Senators Conrad & Chambliss on the Debt Ceiling

Senators Conrad & Chambliss on the Debt Ceiling

By John King, USA - July 19, 2011

JOHN KING: So, let's go up to Capitol Hill to check in with two members of this so-called "gang of six": Senator Kent Conrad of North Dakota is a Democrat. Saxby Chambliss of Georgia is a Republican.

Gentlemen, I want to start. I've just explained some of the details in the plan. But I want to start by listening to the president today. He came into the White House briefing room. He didn't say he loved everything, but he did offer some high praise.


BARACK OBAMA, PRESIDENT OF THE UNITED STATES: And so, for us to see Democratic senators acknowledge that we've got to deal with the long-term debt problems that arise out of our various e entitlement programs and for Republican senators to acknowledge that revenues will have to be part of a balanced package that makes sure that nobody is disproportionately hurt from us making progress on the debt and deficits, I think is a very significant step.


KING: And yet, Senator Conrad, let me start with you first, the Democrats control the Senate. The number two, Dick Durbin, says this plan, while he might like parts of it is, quote, "not ready for primetime" and can't be considered as part of the train we're on right now that's approaching this August 2nd deadline for possible default.

Why not?

SEN. KENT CONRAD (D), NORTH DAKOTA: The point that he's making is to get it scored, to get it in legislative draft language within two weeks. That's a challenge. But he has come up with a number of innovative and creative ideas about how it might be included in what's considered.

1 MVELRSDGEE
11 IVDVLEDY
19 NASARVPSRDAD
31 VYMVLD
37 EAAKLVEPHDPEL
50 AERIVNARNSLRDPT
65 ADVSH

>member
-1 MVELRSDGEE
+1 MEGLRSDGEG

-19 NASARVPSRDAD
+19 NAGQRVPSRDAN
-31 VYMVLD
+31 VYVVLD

So, look, the important thing is Republicans and Democrats have come together around a comprehensive plan that reforms the entitlements, reforms the tax code of the United States, and cuts spending. It reduces the debt by almost $4 trillion over the next 10 years. And, you know, you had 50 senators at a meeting this morning, the vast majority saying, hey, this is headed in the right direction.

KING: The problem is the other side of the Capitol, where as you know the House Republican majority has said flat out, no way. And a lot of those new members, more than 200 of them, have signed pledges say we will not under any circumstances raise taxes.

How would you walk across the Capitol, Senator Chambliss, and say, "Look, I know you don't want to do it, but here's why you have to do it"?

SEN. SAXBY CHAMBLISS (R), GEORGIA: Well, John, what they've said is, the same thing I've said, that they don't like tax increases. This is actually going to be a huge tax rate decrease. And under current law, it's going to be scored as a cut tax, almost $1 trillion dollar tax cut.

But at the same time, when you reform the tax code, just like Kent was just saying, what we've been able to do is to make major reductions in tax rates, by the elimination of tax expenditures and tax credits, lower the corporate rate so that we can take some of this capital that's sitting on the sidelines and have it reinvested in America, create more jobs, energize the economy, that's the way we need to get to raise revenue -- get to raise revenues and that's what our proposal's going to do.

KING: And so, why -- let me stay with the Republican in the group here. Why, then, on the other side won't they have that conversation and say as long as we get that, as long as we get that now, we're willing to go along? You've seen what's happened over the past couple weeks, Senator, everyone is back in their corner.

CHAMBLISS: Well, I think it is incumbent on the House to look at this. And they may not pass exactly the bill that we may pass over here. That's their prerogative.

But this is a foundation. This is a way forward. Not just for the debt ceiling, because we have never been focused on that.